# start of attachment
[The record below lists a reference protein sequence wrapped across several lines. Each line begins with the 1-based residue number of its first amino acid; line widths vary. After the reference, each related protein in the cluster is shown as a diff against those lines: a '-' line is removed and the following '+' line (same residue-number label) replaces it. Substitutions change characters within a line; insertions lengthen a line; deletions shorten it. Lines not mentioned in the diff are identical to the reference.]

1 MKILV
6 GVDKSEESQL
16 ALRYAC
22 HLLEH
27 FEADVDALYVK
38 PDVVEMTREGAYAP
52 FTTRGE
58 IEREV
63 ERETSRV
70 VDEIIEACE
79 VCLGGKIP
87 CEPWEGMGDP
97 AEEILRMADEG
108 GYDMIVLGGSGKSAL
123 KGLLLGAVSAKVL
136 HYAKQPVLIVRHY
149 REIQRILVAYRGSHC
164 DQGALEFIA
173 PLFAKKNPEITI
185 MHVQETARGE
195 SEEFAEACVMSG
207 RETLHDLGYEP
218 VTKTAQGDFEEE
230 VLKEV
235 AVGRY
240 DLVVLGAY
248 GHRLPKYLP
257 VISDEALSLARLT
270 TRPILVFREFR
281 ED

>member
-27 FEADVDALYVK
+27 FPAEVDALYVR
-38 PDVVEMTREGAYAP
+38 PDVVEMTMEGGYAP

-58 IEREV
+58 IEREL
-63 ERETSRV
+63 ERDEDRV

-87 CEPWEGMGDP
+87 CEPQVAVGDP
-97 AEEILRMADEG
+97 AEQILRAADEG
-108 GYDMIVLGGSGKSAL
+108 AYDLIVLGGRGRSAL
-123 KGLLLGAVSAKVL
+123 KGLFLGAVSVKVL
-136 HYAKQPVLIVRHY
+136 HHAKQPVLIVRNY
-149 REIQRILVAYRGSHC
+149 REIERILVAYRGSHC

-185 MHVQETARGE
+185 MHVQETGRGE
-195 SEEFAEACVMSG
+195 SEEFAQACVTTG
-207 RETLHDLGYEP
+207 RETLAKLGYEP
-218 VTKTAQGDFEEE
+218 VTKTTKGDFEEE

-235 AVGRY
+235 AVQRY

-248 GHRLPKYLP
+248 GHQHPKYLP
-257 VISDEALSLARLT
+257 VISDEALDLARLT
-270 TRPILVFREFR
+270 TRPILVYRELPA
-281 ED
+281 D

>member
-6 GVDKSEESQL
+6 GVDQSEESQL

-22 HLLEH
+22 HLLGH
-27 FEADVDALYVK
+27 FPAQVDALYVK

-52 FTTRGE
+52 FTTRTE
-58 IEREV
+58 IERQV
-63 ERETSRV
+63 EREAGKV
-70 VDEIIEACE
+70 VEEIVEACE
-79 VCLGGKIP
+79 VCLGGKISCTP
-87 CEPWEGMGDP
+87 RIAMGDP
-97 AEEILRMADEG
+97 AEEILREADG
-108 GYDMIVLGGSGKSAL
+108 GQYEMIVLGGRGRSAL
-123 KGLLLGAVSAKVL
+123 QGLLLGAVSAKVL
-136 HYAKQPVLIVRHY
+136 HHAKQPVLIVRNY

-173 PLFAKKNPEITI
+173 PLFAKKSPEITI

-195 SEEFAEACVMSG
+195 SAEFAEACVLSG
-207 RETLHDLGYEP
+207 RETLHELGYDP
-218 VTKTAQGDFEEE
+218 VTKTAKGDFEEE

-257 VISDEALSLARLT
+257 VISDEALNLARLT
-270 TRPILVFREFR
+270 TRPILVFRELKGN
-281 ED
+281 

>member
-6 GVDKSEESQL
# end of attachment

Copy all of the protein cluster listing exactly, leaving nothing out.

[The record below lists a reference protein sequence wrapped across several lines. Each line begins with the 1-based residue number of its first amino acid; line widths vary. After the reference, each related protein in the cluster is shown as a diff against those lines: a '-' line is removed and the following '+' line (same residue-number label) replaces it. Substitutions change characters within a line; insertions lengthen a line; deletions shorten it. Lines not mentioned in the diff are identical to the reference.]

1 MKILV
6 GVDKSEESQL
16 ALRYAC
22 HLLEH
27 FEADVDALYVK
38 PDVVEMTREGAYAP
52 FTTRGE
58 IEREV
63 ERETSRV
70 VDEIIEACE
79 VCLGGKIP
87 CEPWEGMGDP
97 AEEILRMADEG
108 GYDMIVLGGSGKSAL
123 KGLLLGAVSAKVL
136 HYAKQPVLIVRHY
149 REIQRILVAYRGSHC
164 DQGALEFIA
173 PLFAKKNPEITI
185 MHVQETARGE
195 SEEFAEACVMSG
207 RETLHDLGYEP
218 VTKTAQGDFEEE
230 VLKEV
235 AVGRY
240 DLVVLGAY
248 GHRLPKYLP
257 VISDEALSLARLT
270 TRPILVFREFR
281 ED

>member
-27 FEADVDALYVK
+27 FPAEVDALYVR
-38 PDVVEMTREGAYAP
+38 PDVVEMTMEGGYAP

-58 IEREV
+58 IEREL
-63 ERETSRV
+63 ERDEDRV

-87 CEPWEGMGDP
+87 CEPQVAVGDP
-97 AEEILRMADEG
+97 AEQILRAADEG
-108 GYDMIVLGGSGKSAL
+108 AYDLIVLGGRGRSAL
-123 KGLLLGAVSAKVL
+123 KGLFLGAVSVKVL
-136 HYAKQPVLIVRHY
+136 HHAKQPVLIVRNY
-149 REIQRILVAYRGSHC
+149 REIERILVAYRGSHC

-185 MHVQETARGE
+185 MHVQETGRGE
-195 SEEFAEACVMSG
+195 SEEFAQACVTTG
-207 RETLHDLGYEP
+207 RETLAKLGYEP
-218 VTKTAQGDFEEE
+218 VTKTTKGDFEEE

-235 AVGRY
+235 AVQRY

-248 GHRLPKYLP
+248 GHQHPKYLP
-257 VISDEALSLARLT
+257 VISDEALDLARLT
-270 TRPILVFREFR
+270 TRPILVYRELPA
-281 ED
+281 D

>member
-6 GVDKSEESQL
+6 GVDQSEESQL

-22 HLLEH
+22 HLLGH
-27 FEADVDALYVK
+27 FPAQVDALYVK

-52 FTTRGE
+52 FTTRTE
-58 IEREV
+58 IERQV
-63 ERETSRV
+63 EREAGKV
-70 VDEIIEACE
+70 VEEIVEACE
-79 VCLGGKIP
+79 VCLGGKISCTP
-87 CEPWEGMGDP
+87 RIAMGDP
-97 AEEILRMADEG
+97 AEEILREADG
-108 GYDMIVLGGSGKSAL
+108 GQYEMIVLGGRGRSAL
-123 KGLLLGAVSAKVL
+123 QGLLLGAVSAKVL
-136 HYAKQPVLIVRHY
+136 HHAKQPVLIVRNY

-173 PLFAKKNPEITI
+173 PLFAKKSPEITI

-195 SEEFAEACVMSG
+195 SAEFAEACVLSG
-207 RETLHDLGYEP
+207 RETLHELGYDP
-218 VTKTAQGDFEEE
+218 VTKTAKGDFEEE

-257 VISDEALSLARLT
+257 VISDEALNLARLT
-270 TRPILVFREFR
+270 TRPILVFRELKGN
-281 ED
+281 

>member
-6 GVDKSEESQL